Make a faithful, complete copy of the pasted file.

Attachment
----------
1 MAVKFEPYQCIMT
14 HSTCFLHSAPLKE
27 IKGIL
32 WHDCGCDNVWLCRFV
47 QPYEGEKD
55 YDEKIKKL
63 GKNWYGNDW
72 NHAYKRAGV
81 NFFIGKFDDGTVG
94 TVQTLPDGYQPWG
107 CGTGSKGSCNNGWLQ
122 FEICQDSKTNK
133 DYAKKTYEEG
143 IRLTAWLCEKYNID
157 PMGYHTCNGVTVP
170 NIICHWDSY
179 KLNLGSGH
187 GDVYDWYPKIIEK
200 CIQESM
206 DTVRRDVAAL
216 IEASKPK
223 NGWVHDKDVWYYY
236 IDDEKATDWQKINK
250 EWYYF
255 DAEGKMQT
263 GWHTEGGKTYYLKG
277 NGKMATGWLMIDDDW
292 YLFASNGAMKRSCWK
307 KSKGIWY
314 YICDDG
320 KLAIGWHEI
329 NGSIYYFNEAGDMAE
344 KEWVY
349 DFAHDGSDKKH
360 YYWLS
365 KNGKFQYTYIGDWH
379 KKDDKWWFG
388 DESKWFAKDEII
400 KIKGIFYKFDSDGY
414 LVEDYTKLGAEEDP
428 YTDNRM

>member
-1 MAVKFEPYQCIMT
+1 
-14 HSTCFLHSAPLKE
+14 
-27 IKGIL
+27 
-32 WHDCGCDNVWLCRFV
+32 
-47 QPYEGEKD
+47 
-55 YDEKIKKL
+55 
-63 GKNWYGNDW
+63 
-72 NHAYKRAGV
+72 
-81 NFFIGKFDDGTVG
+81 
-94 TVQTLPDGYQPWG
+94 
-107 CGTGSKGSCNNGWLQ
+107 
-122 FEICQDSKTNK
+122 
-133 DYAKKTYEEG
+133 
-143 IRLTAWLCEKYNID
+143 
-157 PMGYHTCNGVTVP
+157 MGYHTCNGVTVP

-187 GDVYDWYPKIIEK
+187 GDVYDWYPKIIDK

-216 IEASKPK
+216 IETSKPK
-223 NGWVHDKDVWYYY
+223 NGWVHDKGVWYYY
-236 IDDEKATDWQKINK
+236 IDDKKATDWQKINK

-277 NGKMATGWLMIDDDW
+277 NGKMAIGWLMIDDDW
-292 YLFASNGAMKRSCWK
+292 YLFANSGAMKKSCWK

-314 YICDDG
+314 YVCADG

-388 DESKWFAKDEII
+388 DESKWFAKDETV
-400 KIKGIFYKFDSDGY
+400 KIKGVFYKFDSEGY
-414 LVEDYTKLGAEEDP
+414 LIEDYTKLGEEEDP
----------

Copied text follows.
1 MAVKFEPYQCIMT
14 HSTCFLHSAPLKE
27 IKGIL
32 WHDCGCDNVWLCRFV
47 QPYEGEKD
55 YDEKIKKL
63 GKNWYGNDW
72 NHAYKRAGV
81 NFFIGKFDDGTVG
94 TVQTLPDGYQPWG
107 CGTGSKGSCNNGWLQ
122 FEICQDSKTNK
133 DYAKKTYEEG
143 IRLTAWLCEKYNID
157 PMGYHTCNGVTVP
170 NIICHWDSY
179 KLNLGSGH
187 GDVYDWYPKIIEK
200 CIQESM
206 DTVRRDVAAL
216 IEASKPK
223 NGWVHDKDVWYYY
236 IDDEKATDWQKINK
250 EWYYF
255 DAEGKMQT
263 GWHTEGGKTYYLKG
277 NGKMATGWLMIDDDW
292 YLFASNGAMKRSCWK
307 KSKGIWY
314 YICDDG
320 KLAIGWHEI
329 NGSIYYFNEAGDMAE
344 KEWVY
349 DFAHDGSDKKH
360 YYWLS
365 KNGKFQYTYIGDWH
379 KKDDKWWFG
388 DESKWFAKDEII
400 KIKGIFYKFDSDGY
414 LVEDYTKLGAEEDP
428 YTDNRM

>member
-1 MAVKFEPYQCIMT
+1 
-14 HSTCFLHSAPLKE
+14 
-27 IKGIL
+27 
-32 WHDCGCDNVWLCRFV
+32 
-47 QPYEGEKD
+47 
-55 YDEKIKKL
+55 
-63 GKNWYGNDW
+63 
-72 NHAYKRAGV
+72 
-81 NFFIGKFDDGTVG
+81 
-94 TVQTLPDGYQPWG
+94 
-107 CGTGSKGSCNNGWLQ
+107 
-122 FEICQDSKTNK
+122 
-133 DYAKKTYEEG
+133 
-143 IRLTAWLCEKYNID
+143 
-157 PMGYHTCNGVTVP
+157 MGYHTCNGVTVP

-187 GDVYDWYPKIIEK
+187 GDVYDWYPKIIDK

-216 IEASKPK
+216 IETSKPK
-223 NGWVHDKDVWYYY
+223 NGWVHDKGVWYYY
-236 IDDEKATDWQKINK
+236 IDDKKATDWQKINK

-277 NGKMATGWLMIDDDW
+277 NGKMAIGWLMIDDDW
-292 YLFASNGAMKRSCWK
+292 YLFANSGAMKKSCWK

-314 YICDDG
+314 YVCADG

-388 DESKWFAKDEII
+388 DESKWFAKDETV
-400 KIKGIFYKFDSDGY
+400 KIKGVFYKFDSEGY
-414 LVEDYTKLGAEEDP
+414 LIEDYTKLGEEEDP